Why do I have an appointment with the Haematology Clinic?
Even though the Haematology Outpatients Clinic is located in the ONJ Centre, many patients seen in the clinic do not have cancer. There are many possible reasons why you might be referred to see a haematologist. Some of these include:
- One or more abnormalities in your blood cells
- Blood tests showing that you may have too much or too little iron in your body
- An abnormal protein, know as a paraprotein, found in the blood
- You may be suffering from one or more blood clots, or are considered at high risk of of one
- You may be bruising or bleeding more than might be expected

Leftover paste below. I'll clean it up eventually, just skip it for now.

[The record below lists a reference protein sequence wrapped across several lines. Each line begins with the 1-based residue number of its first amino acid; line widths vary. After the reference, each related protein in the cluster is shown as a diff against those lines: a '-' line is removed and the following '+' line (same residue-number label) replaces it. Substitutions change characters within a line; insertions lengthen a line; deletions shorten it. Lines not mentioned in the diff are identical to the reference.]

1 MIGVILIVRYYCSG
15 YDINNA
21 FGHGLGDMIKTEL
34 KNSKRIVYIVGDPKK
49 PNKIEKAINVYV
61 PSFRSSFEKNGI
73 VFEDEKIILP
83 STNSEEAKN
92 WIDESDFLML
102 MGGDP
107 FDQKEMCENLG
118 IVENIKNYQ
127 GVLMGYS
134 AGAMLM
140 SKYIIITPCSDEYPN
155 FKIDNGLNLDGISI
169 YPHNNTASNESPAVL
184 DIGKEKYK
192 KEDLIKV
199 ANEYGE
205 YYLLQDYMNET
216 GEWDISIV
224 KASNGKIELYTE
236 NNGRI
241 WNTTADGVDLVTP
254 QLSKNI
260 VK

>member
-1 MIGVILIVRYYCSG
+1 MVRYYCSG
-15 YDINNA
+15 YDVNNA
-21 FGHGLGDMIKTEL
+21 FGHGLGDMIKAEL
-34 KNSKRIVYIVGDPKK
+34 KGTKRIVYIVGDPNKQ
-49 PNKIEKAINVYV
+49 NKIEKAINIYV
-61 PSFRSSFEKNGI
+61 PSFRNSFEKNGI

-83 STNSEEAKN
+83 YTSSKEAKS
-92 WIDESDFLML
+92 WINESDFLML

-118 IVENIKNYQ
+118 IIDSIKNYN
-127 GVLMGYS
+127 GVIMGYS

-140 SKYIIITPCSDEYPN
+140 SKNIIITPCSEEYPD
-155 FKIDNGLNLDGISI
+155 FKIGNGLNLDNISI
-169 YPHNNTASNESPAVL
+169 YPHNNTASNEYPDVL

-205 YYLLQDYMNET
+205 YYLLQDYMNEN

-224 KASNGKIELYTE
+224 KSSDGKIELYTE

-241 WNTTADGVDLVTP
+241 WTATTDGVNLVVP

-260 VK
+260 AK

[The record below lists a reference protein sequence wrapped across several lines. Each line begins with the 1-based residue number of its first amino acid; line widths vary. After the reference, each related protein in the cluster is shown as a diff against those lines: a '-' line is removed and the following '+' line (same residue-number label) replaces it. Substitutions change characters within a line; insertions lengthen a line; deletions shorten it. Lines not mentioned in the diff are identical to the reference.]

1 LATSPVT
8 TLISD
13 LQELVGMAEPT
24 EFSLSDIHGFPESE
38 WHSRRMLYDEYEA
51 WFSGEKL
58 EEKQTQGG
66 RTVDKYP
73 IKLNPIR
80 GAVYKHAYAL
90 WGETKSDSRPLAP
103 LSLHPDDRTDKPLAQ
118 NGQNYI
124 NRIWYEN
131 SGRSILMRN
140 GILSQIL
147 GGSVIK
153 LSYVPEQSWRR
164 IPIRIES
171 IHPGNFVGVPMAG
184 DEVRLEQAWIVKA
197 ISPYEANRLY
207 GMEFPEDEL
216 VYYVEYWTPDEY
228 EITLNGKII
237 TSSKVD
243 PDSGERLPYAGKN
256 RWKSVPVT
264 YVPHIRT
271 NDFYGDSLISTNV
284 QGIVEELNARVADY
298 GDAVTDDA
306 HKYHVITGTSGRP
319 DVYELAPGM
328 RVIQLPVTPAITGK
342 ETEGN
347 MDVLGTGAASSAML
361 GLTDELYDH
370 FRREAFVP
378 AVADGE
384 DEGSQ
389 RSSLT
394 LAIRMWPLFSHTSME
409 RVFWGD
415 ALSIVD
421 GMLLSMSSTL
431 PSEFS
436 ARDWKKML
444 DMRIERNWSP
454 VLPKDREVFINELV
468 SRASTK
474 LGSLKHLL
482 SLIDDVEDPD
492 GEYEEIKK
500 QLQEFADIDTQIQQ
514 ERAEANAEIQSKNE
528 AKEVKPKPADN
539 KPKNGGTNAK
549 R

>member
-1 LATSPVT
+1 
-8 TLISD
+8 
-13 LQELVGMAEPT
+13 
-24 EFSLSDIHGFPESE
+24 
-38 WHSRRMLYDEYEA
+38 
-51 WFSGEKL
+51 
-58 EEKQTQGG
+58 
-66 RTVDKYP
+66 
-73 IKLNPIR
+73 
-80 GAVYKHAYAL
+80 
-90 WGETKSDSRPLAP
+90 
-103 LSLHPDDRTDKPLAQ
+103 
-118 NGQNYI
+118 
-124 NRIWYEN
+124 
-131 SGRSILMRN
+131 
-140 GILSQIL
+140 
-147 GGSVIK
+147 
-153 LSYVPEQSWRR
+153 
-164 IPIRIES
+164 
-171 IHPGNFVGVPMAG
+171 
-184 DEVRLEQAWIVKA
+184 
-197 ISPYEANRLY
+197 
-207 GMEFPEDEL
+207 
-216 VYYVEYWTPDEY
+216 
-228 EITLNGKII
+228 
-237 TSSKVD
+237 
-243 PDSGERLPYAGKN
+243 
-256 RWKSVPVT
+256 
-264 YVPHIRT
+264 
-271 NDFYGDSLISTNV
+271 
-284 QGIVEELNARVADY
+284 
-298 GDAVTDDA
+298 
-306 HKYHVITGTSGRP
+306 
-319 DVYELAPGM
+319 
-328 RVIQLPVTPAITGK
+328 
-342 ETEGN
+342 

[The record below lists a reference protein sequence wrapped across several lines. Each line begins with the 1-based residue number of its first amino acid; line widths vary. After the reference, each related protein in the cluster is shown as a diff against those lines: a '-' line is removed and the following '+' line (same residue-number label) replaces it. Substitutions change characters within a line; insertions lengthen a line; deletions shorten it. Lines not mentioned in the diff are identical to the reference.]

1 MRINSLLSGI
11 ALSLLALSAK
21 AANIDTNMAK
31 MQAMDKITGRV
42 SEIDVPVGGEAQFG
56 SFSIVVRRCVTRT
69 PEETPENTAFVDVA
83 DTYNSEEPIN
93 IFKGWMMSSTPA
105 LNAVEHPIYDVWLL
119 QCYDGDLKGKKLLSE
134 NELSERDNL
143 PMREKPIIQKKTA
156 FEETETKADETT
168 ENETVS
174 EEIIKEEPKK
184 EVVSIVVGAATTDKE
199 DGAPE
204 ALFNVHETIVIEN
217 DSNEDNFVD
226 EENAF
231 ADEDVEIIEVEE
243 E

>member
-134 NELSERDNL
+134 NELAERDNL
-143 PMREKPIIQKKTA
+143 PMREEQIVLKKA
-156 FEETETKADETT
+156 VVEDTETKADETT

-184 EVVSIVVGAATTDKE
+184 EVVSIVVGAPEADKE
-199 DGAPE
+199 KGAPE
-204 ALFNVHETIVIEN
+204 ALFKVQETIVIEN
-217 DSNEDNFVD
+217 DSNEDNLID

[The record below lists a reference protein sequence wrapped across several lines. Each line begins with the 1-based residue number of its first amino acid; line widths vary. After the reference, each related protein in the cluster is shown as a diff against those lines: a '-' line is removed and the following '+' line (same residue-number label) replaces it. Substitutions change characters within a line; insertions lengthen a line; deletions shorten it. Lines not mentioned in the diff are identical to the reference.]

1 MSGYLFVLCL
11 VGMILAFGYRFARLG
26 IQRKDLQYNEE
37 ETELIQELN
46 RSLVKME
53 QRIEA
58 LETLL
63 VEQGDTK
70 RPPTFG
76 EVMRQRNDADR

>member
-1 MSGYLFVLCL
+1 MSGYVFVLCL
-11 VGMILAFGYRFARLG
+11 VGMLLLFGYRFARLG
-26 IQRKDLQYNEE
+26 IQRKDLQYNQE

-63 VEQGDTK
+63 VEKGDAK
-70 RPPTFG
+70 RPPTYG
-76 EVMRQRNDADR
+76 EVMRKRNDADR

- There is a suspicion that you may have a blood cancer
- You have a confirmed diagnosis of a blood cancer
You may be referred by your regular doctor, one of your specialists, or if you have an inpatient, by one of the doctors looking after you in hospital.
Where you might receive your haematology treatment
Haematology patients requiring inpatient care will be admitted to Ward 7S of the ONJ Centre. These may be patients who are undergoing intensive chemotherapy for leukaemia, lymphoma, myeloma or other haematological malignancies. It also includes patients undergoing an autologous or allogeneic stem cell transplant service. The needs of patients with other benign blood conditions such as clotting or bleeding problems are also managed on this ward.
General haematology clinics are held in Specialist Clinics on level 3 of the ONJ Centre. Clinics run on a Monday morning, Tuesday afternoon and Friday morning. A specific thrombosis and haemostasis (clotting and bleeding) clinic runs on Tuesday morning. A survivorship clinic for patients recovering from the effects of intense chemotherapy is held on Tuesday afternoon.